UNCRC Embedding in Public Services Guidance Sub-group minutes: May 2022

Attendees and apologies

In attendance:

  • Carola Eyber (chair), Scottish Government – CE
  • Nicola Hughes, Scottish Government – NH
  • Lesleyann Russel, Scottish Government – LR
  • Susan Revie, Scottish Government – SR
  • Eilidh Walker (minutes), Scottish Government – EW
  • Darren Little, Dumfries and Galloway Council – DL
  • Debby Wason, Public Health Scotland – DW
  • Dragan Nastic, Unicef – DN
  • Poppy Prior, Scottish Government – PP
  • Rebecca Spillane, Improvement Service – RS
  • Rebekah Cameron-Berry, COSLA – RCB
  • Sarah Rodger, SOLAR – SR
  • Tamar Jamieson, Police Scotland – TJ


  • Julie Williams, CCPS

Items and actions

Welcome and apologies

CE welcomed attendees and noted apologies. Lesleyann Russell was welcomed as the Scottish Government lead on guidance for reporting duties under Part 3 of the Bill.

Review of minutes and action points

Members were content with the minutes from the previous meeting of 19 April 2022 and agreed no further changes were needed.

Action points from last meeting:

  • EW confirmed the group page is now live and minutes from previous meetings and the group’s Terms of Reference have been included
  • we are continuing to explore compatibility options and are intending to update the group as to these preferred options at the next meeting on 14 June 2022

Action: CE to update group of preferred compatibility options at meeting on 14 June 2022.

Update on remedial work on Bill

NH confirmed there has been no significant update on remedial work on the Bill since the last meeting of 19 April 2022.

Update from Improvement Service and others on Local Authorities (LAs) perspectives on the guidance

Rebecca Spillane, Improvement Service, updated the group on preliminary findings from conversations with LAs around their perspectives on guidance.

Feedback was collated under 5 headings: general comments on future guidance; clarity on key terminology; dealing with complaints; coordinating across other legislation and Children’s Rights and Wellbeing Impact Assessment.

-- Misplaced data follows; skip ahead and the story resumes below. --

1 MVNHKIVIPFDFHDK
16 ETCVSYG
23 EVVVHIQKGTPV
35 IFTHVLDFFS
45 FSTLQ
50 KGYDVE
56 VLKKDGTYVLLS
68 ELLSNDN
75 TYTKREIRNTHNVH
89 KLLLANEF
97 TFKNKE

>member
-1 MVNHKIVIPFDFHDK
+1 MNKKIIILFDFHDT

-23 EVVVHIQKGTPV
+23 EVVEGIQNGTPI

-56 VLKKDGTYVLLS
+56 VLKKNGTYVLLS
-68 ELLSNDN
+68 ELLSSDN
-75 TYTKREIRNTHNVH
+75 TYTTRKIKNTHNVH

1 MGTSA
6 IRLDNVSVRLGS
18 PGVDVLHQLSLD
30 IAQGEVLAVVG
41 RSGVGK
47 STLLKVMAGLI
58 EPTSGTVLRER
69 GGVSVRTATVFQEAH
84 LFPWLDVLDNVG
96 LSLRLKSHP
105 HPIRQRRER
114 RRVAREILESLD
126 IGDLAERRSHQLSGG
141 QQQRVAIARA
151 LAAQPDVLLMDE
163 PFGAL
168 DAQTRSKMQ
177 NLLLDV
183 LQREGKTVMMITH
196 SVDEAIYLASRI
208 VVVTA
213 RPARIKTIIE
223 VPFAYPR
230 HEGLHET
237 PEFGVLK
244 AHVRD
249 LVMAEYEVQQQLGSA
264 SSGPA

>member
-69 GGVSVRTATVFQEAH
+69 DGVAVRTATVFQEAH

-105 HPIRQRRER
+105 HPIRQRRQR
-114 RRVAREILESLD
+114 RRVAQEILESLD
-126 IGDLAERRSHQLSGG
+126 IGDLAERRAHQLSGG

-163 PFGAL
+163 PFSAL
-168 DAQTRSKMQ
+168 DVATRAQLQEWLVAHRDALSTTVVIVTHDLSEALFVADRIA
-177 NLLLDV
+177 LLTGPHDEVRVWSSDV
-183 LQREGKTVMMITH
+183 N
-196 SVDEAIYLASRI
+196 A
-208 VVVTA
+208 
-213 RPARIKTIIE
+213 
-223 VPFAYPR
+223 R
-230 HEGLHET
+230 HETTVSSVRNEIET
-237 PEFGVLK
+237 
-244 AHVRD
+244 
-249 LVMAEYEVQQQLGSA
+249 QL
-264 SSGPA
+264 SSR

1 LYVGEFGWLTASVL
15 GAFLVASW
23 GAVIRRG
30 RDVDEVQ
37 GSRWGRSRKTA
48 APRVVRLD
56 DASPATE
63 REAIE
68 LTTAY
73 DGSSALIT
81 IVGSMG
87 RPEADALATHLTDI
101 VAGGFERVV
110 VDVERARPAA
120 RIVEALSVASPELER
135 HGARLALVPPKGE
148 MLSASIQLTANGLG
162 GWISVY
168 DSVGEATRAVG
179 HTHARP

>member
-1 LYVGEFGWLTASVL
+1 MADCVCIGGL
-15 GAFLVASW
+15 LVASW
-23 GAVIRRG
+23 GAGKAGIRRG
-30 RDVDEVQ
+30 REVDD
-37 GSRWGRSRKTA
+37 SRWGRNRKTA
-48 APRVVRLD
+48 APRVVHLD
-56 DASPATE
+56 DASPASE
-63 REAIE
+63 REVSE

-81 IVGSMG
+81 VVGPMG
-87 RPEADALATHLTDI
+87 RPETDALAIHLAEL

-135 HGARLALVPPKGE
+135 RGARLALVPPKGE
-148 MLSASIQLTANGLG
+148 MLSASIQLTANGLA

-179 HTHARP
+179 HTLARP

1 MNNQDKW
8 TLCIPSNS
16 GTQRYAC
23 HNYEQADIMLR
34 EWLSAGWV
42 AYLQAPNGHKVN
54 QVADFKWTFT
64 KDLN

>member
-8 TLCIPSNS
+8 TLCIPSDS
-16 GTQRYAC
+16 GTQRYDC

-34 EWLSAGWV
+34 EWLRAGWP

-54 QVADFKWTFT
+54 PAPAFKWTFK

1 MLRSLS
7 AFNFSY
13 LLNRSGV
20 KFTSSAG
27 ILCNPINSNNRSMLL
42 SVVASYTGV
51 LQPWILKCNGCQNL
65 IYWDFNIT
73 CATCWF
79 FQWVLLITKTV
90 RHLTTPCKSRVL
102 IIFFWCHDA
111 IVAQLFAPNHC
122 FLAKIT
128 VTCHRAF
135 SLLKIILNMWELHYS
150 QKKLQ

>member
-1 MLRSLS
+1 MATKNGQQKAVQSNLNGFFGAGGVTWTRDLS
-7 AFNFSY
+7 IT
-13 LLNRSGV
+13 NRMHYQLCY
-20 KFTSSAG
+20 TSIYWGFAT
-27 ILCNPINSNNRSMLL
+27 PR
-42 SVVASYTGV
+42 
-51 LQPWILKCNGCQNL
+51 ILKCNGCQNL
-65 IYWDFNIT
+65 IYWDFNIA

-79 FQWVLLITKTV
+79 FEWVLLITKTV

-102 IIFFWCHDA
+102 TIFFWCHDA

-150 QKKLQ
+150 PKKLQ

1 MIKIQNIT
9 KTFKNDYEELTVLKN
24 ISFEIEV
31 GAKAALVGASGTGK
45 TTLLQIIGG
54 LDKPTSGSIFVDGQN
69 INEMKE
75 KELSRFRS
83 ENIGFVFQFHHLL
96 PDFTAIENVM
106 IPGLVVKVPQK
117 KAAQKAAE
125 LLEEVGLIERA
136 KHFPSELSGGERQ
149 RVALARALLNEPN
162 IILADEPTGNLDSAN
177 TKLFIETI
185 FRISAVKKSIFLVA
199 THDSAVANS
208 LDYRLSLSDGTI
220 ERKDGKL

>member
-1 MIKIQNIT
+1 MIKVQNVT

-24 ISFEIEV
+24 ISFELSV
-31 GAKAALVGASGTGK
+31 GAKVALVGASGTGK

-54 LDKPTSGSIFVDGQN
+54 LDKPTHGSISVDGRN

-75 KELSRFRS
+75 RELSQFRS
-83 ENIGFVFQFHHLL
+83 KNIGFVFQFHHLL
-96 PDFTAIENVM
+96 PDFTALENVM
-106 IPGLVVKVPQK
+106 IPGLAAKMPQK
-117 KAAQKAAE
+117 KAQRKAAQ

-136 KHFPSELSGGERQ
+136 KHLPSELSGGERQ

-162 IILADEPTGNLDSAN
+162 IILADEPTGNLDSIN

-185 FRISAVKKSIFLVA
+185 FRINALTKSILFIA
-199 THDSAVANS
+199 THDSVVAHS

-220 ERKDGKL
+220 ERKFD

General comments on future guidance:

LAs requested that guidance should be easy to read, digest and act upon. LAs would like guidance to be a routine reference point to help ensure they are doing the correct things to progress children’s rights and be compliant. LAs also suggested that guidance should support staff to be confident in their approach to children’s rights and also provide examples of what a human rights approach looks like when done well.

SG comment: there is agreement that these criteria should be met through guidance. In addition, there will also be further options and opportunities available for providing this support, e.g. through the Skills and Knowledge framework.

Clarity on key terminology

Feedback suggested guidance should provide a clear definition or explanation of key terms to enable effective and consistent interpretation and application locally. Examples of these included definitions of ‘maximum resources available’ and progressive realisation amongst others. The guidance should also help LAs to understand what is meant by ‘a right is not being upheld’ e.g. what constitutes this and how would one determine this

SG comment: The guidance will provide a tool that public authorities may use as part of their efforts to assess which rights are relevant to the functions of a public nature they deliver, and make an assessment on whether any of those rights are at risk of not being fulfilled. Guidance as a mechanism will not be sufficient for pubic authorities to determine whether or not they are compliant with the UNCRC requirements as per the Bill, separate legal advice is encouraged.

Dealing with complaints

Some LAs felt that clarity and consistency about how to deal with challenges on the basis of children’s rights should be included to ensure a consistency of approach across Scotland and to ensure the process is rights based in itself. Some LAs would like clarity around the extent of their responsibility as a duty bearer, especially in regard to issues around procurement and systemic issues, such as gender-based violence. There was also a desire to take a partnership approach to implementation, such as via community planning, but there were concerns around how this cut-across with accountability for particular duties.